When you think of Native art, images of headdresses, baskets and button blankets may come to mind. In museums, Native art is often connected with historical works but Bainbridge Island Museum of Art (BIMA) is taking a different stance. The museum is challenging our romanticized notions with its latest show, “Native Hands: Indigenous Art of the Salish Sea.”
“There’s a preconceived idea of what Native art looks like. How it’s all supposed to have a meaning, how it’s supposed to be deeply spiritual based on ancient practices,” Miranda Belarde-Lewis said. “This exhibit was the chance to say Native art can be this. It can be this. It’s a very inclusive show.”
Belarde-Lewis is an independent curator and served as an adviser to the show at bima. She’s from Zuni Pueblo, New Mexico, and her mother is Tlingit, a southeastern Alaskan tribe. One of her goals for the show is bringing awareness to the vast array of Native art and the artists who are working in the industry.
“People will see things that they didn’t expect in this show,” Belarde-Lewis said. “All of it is Native art.”
The contemporary works in the show include sculptures, paintings and masks. The group exhibition showcases the work of notable artists such as Robert Davidson, Marvin Oliver and Preston Singletary.
“Native Art is still coming into its own in the larger art community,” artist Alison Bremner said. “This, I believe, is a result of colonization. Upon contact with the Western world, our complex system of art was labeled as ‘primitive’ or ‘craft.’ It was not seen as art that could stand by itself. Contemporary artists are making a push for our art to be seen as art, without the past enduring stigmas attached to it.”
Two striking pieces in the show are Bremner’s “‘Wat’sa with a Pearl Earring” and “Mona Lisa Smile.” It’s her take on “Girl with a Pearl Earring” and the “Mona Lisa,” two works of art celebrated for centuries. Bremner superimposes land otter masks over the faces of the well-known women. She said in Northwest Coast mythology the creatures would transform into a woman and steal men away.
The works are unexpected and jarring. They aren’t traditionally pretty pieces of art. Bremner is reinventing classic portraiture in a style similar to the work of Kehinde Wiley, who recreates European portraits with modern, Black models. BIMA Chief Curator Greg Robinson described Bremner’s pieces as stunners and said they have a polarizing effect on visitors.
“Their sudden impact and the varying thoughts that she has behind it, they hit you immediately but it’s not a one liner,” Robinson said. “There’s a lot of complicated thinking behind it and I think they’re well done.”
Bremner said she became increasingly frustrated with how art history was taught while studying at Emily Carr University of Art and Design in Vancouver, British Columbia. “The exclusion of Native American art from the canon of ‘great art’ mirrors the exclusion of Native American issues as a whole from both Western history and modern news,” Bremner said, responding by email from Alaska. She created both pieces, “in response to both the exclusion of Native American art from art history, as well as in response to the male gaze present in the artworks that are considered ‘great.’”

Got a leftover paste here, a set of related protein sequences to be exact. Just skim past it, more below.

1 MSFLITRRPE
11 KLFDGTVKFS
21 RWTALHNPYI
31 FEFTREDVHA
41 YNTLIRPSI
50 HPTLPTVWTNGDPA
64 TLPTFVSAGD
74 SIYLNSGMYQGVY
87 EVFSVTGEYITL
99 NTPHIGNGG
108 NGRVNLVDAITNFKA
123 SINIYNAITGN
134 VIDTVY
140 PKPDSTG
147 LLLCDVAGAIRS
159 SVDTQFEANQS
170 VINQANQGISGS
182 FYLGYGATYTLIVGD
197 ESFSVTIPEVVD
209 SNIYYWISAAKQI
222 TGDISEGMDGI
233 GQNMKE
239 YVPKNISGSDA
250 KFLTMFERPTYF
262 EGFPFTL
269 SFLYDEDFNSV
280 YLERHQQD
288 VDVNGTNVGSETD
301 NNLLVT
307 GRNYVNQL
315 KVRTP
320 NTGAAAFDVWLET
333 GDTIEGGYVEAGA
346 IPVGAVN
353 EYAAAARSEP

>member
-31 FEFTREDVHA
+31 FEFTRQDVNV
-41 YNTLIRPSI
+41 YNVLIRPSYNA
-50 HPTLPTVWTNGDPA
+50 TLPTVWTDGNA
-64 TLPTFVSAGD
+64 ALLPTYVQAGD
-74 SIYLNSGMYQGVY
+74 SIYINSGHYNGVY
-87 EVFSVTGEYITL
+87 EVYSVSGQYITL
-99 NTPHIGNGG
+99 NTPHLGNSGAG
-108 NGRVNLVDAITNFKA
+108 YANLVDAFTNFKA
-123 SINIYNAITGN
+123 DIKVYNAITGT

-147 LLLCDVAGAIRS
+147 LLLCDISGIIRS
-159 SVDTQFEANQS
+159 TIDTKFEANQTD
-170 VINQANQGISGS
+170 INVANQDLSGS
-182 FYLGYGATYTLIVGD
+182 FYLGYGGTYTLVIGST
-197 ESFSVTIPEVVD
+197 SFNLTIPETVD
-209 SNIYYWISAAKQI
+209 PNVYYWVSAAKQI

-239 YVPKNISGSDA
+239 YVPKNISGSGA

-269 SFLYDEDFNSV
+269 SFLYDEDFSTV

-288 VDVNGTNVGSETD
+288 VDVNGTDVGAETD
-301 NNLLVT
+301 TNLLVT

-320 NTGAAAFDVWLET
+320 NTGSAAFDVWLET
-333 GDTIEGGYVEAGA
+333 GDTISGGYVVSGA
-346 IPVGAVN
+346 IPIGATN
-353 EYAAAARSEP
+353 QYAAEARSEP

Robinson also worked closely with Janet Smoak, Suquamish Museum director, and Angela Flemming, with the Suquamish Foundation, to create the exhibit. The two women served as guest curators for the show. Some of the art comes from the Clearwater Casino Resort collection which includes commissioned Coast Salish art.
Peg Deam’s “Eldar,” “Cattail Gathering Spirit” and “Fog,” are examples of using natural materials in an unconventional way. She used cedar, sweetgrass, wool and other items to create masks that look like human faces.
“I’m so used to seeing cedar as a basket or a hat,” Belarde-Lewis said of Dean’s work. “When she first exhibited them at the Suquamish Museum I just couldn’t stop staring at them because it really challenged my notion of what we could do with cedar.”
Susan Point’s “Whistler” is a bright acrylic on canvas painting. At first glance it’s a colorful mountain of curved vertical lines but once you look closer a fish, whale and wolf begin to appear. Nearby is an excerpt from the graphic novel “RED: A Haida Manga” by Michael Nicoll Yahgulanaas. Blending imagery from Haida culture and Japanese manga, Yahgulanaas tells the story of Red, a leader of a small village, who sets out to rescue his kidnapped sister. “What’s wonderful about this is you can see the whole form line design here in each of these panels,” Robinson said.
The focus of the work in the show is the Salish Sea area, which includes Puget Sound, the Strait of Juan de Fuca and the Strait of Georgia.
“Artists in the show are either tribally affiliated within the Salish Sea region or they have lived and worked here for a long time,” Robinson said. “It’s not called Native American because some of the artists, for example the Canadian artists, would refer to themselves as First Nation. There are some that might prefer Indian or Indian American. Not everyone fits in one box.”
Belarde-Lewis said, beyond appreciating Native art, she hopes it’s the start of an important conversation because Bainbridge Island is traditional Suquamish territory.
“It’s something tangible that you can point to and experience and have discussions around it that really speak to the points that you’re trying to make about disenfranchisement, about land loss, about imminent domain,” Belarde-Lewis said. “The show is a great way for Bainbridge to start recognizing where they are. They’re on Native land and it’s not a conversation I hear a lot.”